Los Angeles, CA Famous Aviator Killed, Dec 1910
HOXSEY'S PLUNGE TO DEATH.
HE AND MACHINE ARE HURLED DOWNWARD TOGETHER AFTER SOARING 7,142 FT.
Special to The New York Times.
Los Angeles, Cal., Dec. 31. -- After reaching a height of 7,142 feet, ARCHIBALD HOXSEY, holder of the world's altitude record and of the American endurance record, was instantly killed at Dominguez Field this afternoon. He seemed to have regained control of his machine to within 500 feet of the earth, from which distance came the fatal drop.
HOXSEY had left the ground at 1 o'clock sharp, just as the bomb announcing the opening of the day's events had been set off. He rose in graceful spirals until he was out of sight in the clouds. Other events held the attention of the crowd for about an hour. Then suddenly some one in the grand stand spied HOXSEY, a mere speck in the sky.
Soon every one saw that the Wright aviator was not descending in his usual way.
His long dips and spirals were longer even than usual and the aviator seemed to be struggling with something on his machine.
"My God,he's gone," a hoarse voice shouted, as HOXSEY and his machine were seen plunging straight toward the earth.
Latham, the French aviator, who was flying about the field, headed his Antoinette straight for the spot where HOXSEY would land, and was there almost as soon as he fell. Hundreds of men raced across the field, vainly hoping to do something to save HOXSEY.
HOXSEY'S body was found broken and twisted out of all semblance when the wreckage had been cleared sufficiently so that his body could be reached. He was sitting firmly in the seat, his arms around the levers. The fall telescoped the biplane.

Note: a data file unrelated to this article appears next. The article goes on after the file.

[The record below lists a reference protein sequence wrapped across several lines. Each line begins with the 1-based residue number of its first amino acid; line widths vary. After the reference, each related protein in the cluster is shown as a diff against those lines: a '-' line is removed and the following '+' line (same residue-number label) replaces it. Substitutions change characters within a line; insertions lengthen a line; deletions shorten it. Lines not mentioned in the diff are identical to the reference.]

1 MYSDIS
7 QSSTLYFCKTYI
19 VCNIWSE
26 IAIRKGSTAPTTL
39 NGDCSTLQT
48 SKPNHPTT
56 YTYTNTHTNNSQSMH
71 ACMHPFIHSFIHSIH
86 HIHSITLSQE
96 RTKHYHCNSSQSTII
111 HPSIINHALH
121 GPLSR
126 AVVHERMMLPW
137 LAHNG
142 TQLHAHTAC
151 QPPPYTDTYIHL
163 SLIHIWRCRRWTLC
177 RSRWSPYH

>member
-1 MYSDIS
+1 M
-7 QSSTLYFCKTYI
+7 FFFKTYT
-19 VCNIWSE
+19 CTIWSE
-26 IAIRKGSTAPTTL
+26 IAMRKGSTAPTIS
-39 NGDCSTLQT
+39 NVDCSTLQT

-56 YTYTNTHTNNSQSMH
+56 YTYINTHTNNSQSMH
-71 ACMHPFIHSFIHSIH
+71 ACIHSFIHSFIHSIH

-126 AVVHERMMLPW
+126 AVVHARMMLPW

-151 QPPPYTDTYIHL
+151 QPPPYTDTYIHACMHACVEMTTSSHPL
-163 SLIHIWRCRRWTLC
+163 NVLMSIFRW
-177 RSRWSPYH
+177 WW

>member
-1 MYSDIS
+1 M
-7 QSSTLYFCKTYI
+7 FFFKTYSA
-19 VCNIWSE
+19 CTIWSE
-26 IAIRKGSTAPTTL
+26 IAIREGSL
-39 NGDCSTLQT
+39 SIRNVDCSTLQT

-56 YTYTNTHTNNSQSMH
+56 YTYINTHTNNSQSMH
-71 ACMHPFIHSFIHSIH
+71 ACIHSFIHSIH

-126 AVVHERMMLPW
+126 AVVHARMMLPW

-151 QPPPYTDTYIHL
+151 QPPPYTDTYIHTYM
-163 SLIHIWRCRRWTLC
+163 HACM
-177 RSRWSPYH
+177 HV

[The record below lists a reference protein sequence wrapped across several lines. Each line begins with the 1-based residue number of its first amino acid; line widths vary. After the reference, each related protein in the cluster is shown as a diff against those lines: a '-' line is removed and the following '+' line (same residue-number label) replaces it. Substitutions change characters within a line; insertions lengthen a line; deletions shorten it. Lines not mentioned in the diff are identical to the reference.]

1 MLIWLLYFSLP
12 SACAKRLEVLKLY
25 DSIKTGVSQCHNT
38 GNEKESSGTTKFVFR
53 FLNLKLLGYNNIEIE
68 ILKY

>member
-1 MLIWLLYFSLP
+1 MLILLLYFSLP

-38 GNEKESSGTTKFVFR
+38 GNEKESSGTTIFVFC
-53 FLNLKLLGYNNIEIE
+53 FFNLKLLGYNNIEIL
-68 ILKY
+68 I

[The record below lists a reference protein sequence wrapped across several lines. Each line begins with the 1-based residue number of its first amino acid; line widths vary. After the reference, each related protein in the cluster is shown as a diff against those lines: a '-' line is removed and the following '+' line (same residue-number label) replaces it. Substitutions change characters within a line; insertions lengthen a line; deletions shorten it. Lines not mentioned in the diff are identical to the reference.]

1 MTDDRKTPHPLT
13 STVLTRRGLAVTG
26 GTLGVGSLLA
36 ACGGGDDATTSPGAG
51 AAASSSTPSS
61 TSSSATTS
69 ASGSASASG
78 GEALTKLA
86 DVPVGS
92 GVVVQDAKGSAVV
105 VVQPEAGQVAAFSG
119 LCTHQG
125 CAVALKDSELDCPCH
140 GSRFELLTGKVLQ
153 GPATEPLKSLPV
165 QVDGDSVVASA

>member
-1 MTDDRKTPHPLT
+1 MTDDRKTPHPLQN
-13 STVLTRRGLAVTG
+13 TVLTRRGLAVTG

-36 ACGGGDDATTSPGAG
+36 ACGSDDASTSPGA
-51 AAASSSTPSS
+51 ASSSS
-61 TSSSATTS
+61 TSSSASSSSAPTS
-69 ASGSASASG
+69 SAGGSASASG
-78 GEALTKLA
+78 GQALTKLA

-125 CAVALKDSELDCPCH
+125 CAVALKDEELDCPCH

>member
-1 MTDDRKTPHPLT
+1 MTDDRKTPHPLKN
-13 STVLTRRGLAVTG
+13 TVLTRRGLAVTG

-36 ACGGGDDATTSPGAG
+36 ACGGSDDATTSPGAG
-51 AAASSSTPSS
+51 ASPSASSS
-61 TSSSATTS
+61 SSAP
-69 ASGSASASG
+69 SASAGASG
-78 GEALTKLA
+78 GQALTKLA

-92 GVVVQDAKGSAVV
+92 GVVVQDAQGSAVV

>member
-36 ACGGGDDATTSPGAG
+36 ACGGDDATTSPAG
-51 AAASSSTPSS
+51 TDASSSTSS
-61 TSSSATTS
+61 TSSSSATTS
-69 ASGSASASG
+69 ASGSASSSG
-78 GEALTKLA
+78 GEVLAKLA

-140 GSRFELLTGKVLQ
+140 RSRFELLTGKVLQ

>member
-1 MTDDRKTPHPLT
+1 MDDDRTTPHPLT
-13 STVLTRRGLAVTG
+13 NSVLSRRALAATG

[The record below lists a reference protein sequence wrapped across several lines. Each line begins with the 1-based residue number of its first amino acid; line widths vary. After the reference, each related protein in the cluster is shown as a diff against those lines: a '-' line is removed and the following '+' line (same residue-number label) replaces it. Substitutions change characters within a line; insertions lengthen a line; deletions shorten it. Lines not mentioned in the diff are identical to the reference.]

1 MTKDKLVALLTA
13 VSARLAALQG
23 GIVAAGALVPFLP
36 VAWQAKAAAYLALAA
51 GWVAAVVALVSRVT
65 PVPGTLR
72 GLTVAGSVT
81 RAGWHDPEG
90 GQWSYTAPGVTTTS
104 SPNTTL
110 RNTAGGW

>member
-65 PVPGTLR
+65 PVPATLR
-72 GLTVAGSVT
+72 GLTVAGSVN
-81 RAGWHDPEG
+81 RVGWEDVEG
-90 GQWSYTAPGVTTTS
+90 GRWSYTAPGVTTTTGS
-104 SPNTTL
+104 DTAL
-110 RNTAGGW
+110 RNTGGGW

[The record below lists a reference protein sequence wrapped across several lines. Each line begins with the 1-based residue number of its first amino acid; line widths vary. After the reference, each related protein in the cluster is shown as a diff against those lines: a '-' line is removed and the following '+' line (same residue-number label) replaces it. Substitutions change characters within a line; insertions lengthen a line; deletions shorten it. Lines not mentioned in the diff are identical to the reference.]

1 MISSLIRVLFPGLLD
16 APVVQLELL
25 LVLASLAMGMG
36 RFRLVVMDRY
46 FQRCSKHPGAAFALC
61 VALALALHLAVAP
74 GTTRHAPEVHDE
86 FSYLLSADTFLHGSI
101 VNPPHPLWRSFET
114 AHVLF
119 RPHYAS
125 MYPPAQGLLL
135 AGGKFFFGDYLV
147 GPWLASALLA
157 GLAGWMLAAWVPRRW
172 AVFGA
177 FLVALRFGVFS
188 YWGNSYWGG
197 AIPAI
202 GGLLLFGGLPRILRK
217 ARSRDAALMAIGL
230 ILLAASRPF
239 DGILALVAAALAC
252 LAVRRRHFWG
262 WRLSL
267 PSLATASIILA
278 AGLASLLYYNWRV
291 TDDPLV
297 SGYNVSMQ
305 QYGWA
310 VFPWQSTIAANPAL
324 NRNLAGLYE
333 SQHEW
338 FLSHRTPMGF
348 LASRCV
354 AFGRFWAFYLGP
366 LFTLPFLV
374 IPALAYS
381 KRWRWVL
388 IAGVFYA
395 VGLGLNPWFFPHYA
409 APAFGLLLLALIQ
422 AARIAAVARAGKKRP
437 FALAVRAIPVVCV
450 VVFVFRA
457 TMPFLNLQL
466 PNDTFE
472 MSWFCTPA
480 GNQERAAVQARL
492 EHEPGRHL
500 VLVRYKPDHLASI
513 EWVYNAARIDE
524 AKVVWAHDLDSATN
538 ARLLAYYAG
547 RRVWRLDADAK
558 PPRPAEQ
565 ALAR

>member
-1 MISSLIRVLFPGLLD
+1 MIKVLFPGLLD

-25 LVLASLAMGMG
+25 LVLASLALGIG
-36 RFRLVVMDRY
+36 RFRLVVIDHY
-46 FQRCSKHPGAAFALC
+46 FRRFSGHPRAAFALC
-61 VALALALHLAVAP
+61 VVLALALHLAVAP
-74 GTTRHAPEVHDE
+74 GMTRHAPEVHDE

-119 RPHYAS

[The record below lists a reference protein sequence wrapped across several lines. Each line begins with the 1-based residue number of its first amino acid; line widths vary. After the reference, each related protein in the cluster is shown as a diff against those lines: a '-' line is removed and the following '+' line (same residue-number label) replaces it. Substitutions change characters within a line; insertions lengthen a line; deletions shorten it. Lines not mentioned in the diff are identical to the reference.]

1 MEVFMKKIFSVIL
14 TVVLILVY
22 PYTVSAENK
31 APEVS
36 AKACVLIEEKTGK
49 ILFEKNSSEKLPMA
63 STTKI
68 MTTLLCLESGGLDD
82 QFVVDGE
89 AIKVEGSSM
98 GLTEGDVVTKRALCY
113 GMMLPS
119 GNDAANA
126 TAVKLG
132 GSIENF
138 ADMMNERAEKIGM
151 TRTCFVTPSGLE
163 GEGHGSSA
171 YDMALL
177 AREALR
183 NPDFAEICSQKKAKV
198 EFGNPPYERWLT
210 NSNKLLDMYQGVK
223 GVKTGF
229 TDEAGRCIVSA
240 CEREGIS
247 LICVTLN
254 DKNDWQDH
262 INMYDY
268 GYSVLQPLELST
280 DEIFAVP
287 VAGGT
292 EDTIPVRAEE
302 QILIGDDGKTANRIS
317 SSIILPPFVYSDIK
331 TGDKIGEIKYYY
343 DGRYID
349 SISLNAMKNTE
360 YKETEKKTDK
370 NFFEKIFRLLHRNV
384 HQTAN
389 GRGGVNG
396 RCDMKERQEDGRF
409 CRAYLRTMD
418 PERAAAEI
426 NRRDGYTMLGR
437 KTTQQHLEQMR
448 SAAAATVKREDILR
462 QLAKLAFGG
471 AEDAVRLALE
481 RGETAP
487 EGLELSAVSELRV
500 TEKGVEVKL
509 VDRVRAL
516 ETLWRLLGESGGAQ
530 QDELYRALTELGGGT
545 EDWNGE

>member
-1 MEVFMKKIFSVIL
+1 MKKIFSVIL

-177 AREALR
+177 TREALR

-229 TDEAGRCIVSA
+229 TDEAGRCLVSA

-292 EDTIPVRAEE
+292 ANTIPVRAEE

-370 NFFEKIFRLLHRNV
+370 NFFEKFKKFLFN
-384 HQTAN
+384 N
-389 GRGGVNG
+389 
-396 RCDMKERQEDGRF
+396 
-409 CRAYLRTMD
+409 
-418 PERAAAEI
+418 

The steel sprocket which drove the propellers lay across HOXSEY'S face, the motor resting upon the right side of his body. Every one of the ribs on that side was shattered. An iron upright, broken by the force of the crash held the avaitor's body impaled upon its jagged point. The stopwatches in the stand registered the exact second of 2:12 o'clock, when HOXSEY'S machine turned over and plunged in its fatal fall.
The news of the tragedy was on the telegraph wires leading out of the press stand before the machine struck the ground.
The spectators all of whom had witnessed the tragedy, sat in awe-stricken silence until the announcer gave the news through the microphone:
"HOXSEY has been killed."
Then from every part of the great stand came shrieks and sobbing of women, who but a short time before had clapped their gloved hands as the daring aviator arose from the field for his fatal flight.
After the announcement that there would be no more flights today hundreds of spectators, both men and women, remained in the grandstand. Members of the Aviation Committee were stunned by the tragic accident.
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